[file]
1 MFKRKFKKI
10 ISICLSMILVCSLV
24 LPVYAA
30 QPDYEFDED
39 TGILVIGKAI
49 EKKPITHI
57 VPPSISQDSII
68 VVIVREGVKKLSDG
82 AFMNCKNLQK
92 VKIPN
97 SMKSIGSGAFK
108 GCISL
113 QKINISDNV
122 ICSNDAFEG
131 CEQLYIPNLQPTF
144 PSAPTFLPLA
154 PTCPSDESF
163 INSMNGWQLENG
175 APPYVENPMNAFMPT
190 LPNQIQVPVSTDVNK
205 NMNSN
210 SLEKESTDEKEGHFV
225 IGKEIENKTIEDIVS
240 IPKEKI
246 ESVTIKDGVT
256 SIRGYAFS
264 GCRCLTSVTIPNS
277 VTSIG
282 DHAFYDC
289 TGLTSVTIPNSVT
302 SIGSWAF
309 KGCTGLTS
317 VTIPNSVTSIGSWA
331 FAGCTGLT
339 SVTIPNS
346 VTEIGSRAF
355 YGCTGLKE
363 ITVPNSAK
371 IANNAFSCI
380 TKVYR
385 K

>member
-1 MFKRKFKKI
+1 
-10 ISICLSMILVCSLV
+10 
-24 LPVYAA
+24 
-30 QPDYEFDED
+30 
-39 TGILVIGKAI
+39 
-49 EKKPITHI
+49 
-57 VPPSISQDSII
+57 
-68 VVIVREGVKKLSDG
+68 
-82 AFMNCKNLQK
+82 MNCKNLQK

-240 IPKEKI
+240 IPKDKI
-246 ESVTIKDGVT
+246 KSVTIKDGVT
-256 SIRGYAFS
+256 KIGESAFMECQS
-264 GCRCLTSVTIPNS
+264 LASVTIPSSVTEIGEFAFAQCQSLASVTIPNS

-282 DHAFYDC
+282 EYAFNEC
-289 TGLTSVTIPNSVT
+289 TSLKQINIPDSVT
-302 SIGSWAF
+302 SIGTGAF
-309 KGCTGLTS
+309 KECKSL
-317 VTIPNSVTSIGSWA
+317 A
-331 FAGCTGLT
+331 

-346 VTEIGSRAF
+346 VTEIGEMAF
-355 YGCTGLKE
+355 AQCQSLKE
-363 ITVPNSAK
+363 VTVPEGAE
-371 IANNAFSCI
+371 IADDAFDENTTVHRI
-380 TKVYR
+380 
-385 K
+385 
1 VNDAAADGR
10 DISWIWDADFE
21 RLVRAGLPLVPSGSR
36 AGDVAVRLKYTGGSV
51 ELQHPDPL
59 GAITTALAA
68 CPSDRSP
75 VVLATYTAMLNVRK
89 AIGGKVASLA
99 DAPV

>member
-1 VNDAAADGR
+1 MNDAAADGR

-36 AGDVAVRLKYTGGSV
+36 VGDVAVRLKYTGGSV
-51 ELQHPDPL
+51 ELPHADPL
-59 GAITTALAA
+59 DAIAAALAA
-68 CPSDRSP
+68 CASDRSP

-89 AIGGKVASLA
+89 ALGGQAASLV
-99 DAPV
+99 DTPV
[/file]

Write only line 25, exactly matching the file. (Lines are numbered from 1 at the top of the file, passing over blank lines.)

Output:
246 ESVTIKDGVT